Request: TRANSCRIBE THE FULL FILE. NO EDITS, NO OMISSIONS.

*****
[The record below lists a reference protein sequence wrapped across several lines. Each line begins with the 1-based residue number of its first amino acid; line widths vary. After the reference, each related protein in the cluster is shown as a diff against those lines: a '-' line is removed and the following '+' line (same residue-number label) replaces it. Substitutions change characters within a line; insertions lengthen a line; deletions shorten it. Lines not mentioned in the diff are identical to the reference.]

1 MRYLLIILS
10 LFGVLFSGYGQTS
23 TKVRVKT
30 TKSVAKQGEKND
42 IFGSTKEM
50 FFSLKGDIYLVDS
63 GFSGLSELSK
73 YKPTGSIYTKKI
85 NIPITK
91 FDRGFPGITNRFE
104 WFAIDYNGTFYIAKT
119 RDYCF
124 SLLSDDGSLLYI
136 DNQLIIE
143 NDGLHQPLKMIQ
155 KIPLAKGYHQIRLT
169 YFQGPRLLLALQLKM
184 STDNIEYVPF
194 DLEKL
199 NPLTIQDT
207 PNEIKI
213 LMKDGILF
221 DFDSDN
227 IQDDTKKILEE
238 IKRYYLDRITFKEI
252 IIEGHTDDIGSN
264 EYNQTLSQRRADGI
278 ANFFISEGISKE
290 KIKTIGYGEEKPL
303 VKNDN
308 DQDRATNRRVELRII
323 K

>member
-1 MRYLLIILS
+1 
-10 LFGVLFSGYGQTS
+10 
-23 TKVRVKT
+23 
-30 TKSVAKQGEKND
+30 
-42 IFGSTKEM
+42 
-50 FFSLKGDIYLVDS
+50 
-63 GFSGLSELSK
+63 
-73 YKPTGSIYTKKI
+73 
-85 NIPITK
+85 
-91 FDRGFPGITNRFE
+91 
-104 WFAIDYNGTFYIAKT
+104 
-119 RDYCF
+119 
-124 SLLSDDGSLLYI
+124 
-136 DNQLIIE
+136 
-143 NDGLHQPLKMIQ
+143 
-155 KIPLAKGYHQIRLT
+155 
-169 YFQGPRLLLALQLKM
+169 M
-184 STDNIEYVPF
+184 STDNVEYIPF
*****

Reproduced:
[The record below lists a reference protein sequence wrapped across several lines. Each line begins with the 1-based residue number of its first amino acid; line widths vary. After the reference, each related protein in the cluster is shown as a diff against those lines: a '-' line is removed and the following '+' line (same residue-number label) replaces it. Substitutions change characters within a line; insertions lengthen a line; deletions shorten it. Lines not mentioned in the diff are identical to the reference.]

1 MRYLLIILS
10 LFGVLFSGYGQTS
23 TKVRVKT
30 TKSVAKQGEKND
42 IFGSTKEM
50 FFSLKGDIYLVDS
63 GFSGLSELSK
73 YKPTGSIYTKKI
85 NIPITK
91 FDRGFPGITNRFE
104 WFAIDYNGTFYIAKT
119 RDYCF
124 SLLSDDGSLLYI
136 DNQLIIE
143 NDGLHQPLKMIQ
155 KIPLAKGYHQIRLT
169 YFQGPRLLLALQLKM
184 STDNIEYVPF
194 DLEKL
199 NPLTIQDT
207 PNEIKI
213 LMKDGILF
221 DFDSDN
227 IQDDTKKILEE
238 IKRYYLDRITFKEI
252 IIEGHTDDIGSN
264 EYNQTLSQRRADGI
278 ANFFISEGISKE
290 KIKTIGYGEEKPL
303 VKNDN
308 DQDRATNRRVELRII
323 K

>member
-1 MRYLLIILS
+1 
-10 LFGVLFSGYGQTS
+10 
-23 TKVRVKT
+23 
-30 TKSVAKQGEKND
+30 
-42 IFGSTKEM
+42 
-50 FFSLKGDIYLVDS
+50 
-63 GFSGLSELSK
+63 
-73 YKPTGSIYTKKI
+73 
-85 NIPITK
+85 
-91 FDRGFPGITNRFE
+91 
-104 WFAIDYNGTFYIAKT
+104 
-119 RDYCF
+119 
-124 SLLSDDGSLLYI
+124 
-136 DNQLIIE
+136 
-143 NDGLHQPLKMIQ
+143 
-155 KIPLAKGYHQIRLT
+155 
-169 YFQGPRLLLALQLKM
+169 M
-184 STDNIEYVPF
+184 STDNVEYIPF